Bury Me Not on the Lone Prairie





Death at Devils River

A Creed Novel

Available on Kindle

"No man in the wrong can stand up against a fellow that's in the right and keeps on a-comin'."
Captain Bill McDonald - Texas Ranger


In No Town for Outlaws, we were introduced to the Creed family and learned what they were capable of when it came to enforcing the law. Not only the men, but also the women of the Creed family were deadly fast with a pistol, and deadly accurate with either rifle or pistol, and fear was not in their vocabulary.

In Gold, Silver, and Blood in Arizona, the prequel to No Town for Outlaws, we saw what hard work and determination could create, what generosity could do to help others, and also got a glimpse into the beginnings of who would become the leading lawmen of Colorado City, Texas—at least for a time.

Leaving Arizona as extremely wealthy young men who were called home by their father to help combat the problems at home, they volunteered their gun hands to assist in cleaning out what had become a den of thieves in their hometown. But in very short order, they were given no choice but to accept the lead in the fight to come, as the sheriff was severely wounded, along with several other critical players, including members of their own family.

In the end, Colorado City was cleaned up and made safe for its citizens again, and the Creed family members had the opportunity to relax and enjoy their rewards. All except Zack and Todd, when Zack was elected sheriff, and Todd was made his chief deputy. It is at this point that we pick up the story and follow the Creed brothers on their next adventure, as they ride into danger in Death at Devils River.

Cherokee Parks

Chapter One

“Zack, Maw tells me you ain’t running for sheriff this election. Why not? Ya know you’d win in a landslide again, right?”

“There’s just nothin’ ta do, Ben. Do you know what me an’ Todd’s biggest case was last month? A chicken thief who stole ol’ Mrs. Jacobs’ best layin’ hen. It was three o’ the kids from across the street took it, thinkin’ it was funny ta watch her near lose her mind over a missin’ chicken. An’ now that the town has hired a decent lawman for town marshal, an’ there ain’t much crime ta contend with, they don’t need gun hands like me an’ Todd ta just sit around the office an’ wait for the next chicken thief to steal a bird ’r the eggs.”

“So, you don’t think Todd will want ta run?”

“Naw, he said he wants ta go do somethin’ else, maybe help Maw an’ Paw.”

"“An’ you? What’re you figurin’ on doin’ with your time, ’sides chasin’ after Missy Stewart?”

“Remember Chuck Lively?”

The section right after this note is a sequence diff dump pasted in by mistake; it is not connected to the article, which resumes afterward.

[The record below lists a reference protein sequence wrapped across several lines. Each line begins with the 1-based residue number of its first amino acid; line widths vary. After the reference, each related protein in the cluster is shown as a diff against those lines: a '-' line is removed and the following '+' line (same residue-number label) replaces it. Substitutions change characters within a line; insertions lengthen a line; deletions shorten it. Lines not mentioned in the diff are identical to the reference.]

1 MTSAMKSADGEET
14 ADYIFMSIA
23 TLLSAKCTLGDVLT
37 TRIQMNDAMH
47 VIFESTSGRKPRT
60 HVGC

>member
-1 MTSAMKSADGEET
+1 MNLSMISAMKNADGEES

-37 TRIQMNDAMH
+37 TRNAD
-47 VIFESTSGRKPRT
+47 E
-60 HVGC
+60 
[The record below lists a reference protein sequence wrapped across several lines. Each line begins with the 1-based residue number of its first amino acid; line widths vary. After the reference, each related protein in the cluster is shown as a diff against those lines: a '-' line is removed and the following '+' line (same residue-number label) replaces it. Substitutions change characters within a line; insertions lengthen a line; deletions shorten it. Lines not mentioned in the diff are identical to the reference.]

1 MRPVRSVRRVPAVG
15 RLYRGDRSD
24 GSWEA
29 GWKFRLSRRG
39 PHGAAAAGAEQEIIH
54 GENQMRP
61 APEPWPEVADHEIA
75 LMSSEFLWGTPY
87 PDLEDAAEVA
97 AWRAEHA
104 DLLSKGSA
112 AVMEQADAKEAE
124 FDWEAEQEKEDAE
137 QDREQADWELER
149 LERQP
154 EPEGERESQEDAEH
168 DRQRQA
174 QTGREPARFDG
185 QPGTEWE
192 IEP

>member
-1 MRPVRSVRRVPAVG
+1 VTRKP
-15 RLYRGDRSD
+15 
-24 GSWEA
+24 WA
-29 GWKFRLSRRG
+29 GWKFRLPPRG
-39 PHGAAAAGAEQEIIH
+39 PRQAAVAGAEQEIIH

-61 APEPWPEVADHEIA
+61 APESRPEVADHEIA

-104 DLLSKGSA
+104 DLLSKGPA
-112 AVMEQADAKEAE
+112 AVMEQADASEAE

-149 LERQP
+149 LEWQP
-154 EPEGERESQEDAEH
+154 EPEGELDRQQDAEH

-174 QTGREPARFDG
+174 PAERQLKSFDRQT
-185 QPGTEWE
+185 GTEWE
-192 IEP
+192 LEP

“Name rings a bell, but no, I don’t recall him.”

“His folks used ta have a place south o’ town about eighteen, twenty miles. Down near the county line in that big sweep o’ the Colorado, south o’ Silver Crick. Him an’ his sister, Betsey, went ta school with me an’ Todd.”

“Yeah, I remember him now. But I remember Betsey in her pigtails chasin’ me. She couldn’ o’ been more’n thirteen ’r fourteen at the time. So why bring them up? You know somethin’ more you ain’t told me yet?”

“Well, yeah. I got a letter from Chuck a few days ago sayin’ they needed some help down there. Now that the place he’s got is part o’ the new Val Verde County, an’ that crazy ol’ Roy Bean is about the only law out there, Chuck asked if I could find somebody ta send down ta help him out. Seems they got Mexican banditos stealin’ anything that ain’t tied down an’ half o’ what is, an’ since the Army closed down Camp Hudson near ten years ago, the banditos are replacin’ the Comanches for causin’ trouble.”

“What are you thinkin’? You ain’t plannin’ on goin’ down there yourself, are ya?”

“Well, yeah, I am, Ben.”

“Zack talkin’ about goin’ down ta Sotol City ta help out Chuck Lively?” Todd asked as he walked into the office.

“It’s called Comstock now, Todd, after they moved over ta where the railroad comes through so’s they could use the water from the lake. An’ Chuck is some twenty miles north o’ there, a mile ’r so north from where Camp Hudson is, 'r was,” Zack clarified with a hint of annoyance in his voice.

“I thought they were formin’ a sheriff’s office in Del Rio when they formed Val Verde County a couple o’ years back. He can’t get help from them?”

“Yeah, well, it seems the new sheriff don’t get out that far, an’ Judge Bean ain’t at all interested in curtailin’ the Mexican bandits much, since they do a ton o’ business with him. Chuck says it’s a hard day’s ride ta Langtry, and two days’ ride ta Del Rio. His nearest neighbors are either a day’s ride east, south, north, or west, ’cept for Juno. So he’s parked out there in the middle o’ nowhere, with four hands, a wife an’ two kids, an’ Betsey. An’ the only ones who are good shots are him, his wife, Darla, an’ his sister, Betsey. He tells me his hands are a near seventy-year-old feller, a kid from back East who works for near nothin’, an’ two Mexican brothers originally from up around Lubbock. Apparently, neither one owns a gun, only knives, an’ they have no desire ta learn how ta shoot.”

“Damn, Zack. An’ do ya really think one more gun will make that much difference when it comes ta a shootin’ war?” Ben queried, a deep concern resonating through his words. “I sure wish you’d think long an’ hard ’fore ya take that risk on. ’R find a half-dozen men ta ride with ya. What’s Chuck payin’?”

“Why? You wanna ride along?”

“Aw, hell no. Don’t you know Opal would castrate me just for thinkin’ about it? ’Sides, she thinks she’s pregnant again, which is why we’re in town. She’s over ta Doc’s place now.”